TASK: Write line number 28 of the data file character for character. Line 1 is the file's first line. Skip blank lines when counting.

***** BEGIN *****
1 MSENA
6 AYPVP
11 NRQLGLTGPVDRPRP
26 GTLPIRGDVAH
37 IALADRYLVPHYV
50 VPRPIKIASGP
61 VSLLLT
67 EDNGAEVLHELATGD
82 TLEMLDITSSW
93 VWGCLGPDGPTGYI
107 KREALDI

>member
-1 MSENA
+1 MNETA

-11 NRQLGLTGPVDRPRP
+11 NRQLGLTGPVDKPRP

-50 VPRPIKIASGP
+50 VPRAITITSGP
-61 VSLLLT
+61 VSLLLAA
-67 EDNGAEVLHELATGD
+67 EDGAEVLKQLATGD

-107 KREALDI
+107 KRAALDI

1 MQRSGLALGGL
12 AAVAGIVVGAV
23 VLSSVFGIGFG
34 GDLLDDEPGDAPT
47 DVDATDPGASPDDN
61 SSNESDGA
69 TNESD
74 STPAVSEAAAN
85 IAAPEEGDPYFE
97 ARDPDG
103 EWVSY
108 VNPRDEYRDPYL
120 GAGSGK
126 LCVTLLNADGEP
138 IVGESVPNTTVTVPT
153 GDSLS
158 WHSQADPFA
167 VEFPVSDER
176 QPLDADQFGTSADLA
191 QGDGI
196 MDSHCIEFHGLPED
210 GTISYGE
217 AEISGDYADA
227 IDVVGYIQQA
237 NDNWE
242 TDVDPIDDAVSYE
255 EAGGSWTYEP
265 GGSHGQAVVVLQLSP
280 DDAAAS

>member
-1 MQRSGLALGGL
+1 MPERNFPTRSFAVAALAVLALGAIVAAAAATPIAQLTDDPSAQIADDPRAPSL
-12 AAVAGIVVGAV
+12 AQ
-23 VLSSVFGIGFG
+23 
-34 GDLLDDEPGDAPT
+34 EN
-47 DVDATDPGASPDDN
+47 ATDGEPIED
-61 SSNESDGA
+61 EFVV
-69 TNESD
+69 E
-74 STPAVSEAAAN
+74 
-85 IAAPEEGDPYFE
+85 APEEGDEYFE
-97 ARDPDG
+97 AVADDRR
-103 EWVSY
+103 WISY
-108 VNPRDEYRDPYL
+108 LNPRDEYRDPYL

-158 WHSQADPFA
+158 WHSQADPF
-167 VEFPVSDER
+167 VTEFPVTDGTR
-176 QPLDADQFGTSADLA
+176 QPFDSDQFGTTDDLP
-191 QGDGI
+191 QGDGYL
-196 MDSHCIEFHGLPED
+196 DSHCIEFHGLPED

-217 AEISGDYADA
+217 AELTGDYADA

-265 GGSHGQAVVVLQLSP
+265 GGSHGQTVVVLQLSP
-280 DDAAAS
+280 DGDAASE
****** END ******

34 GDLLDDEPGDAPT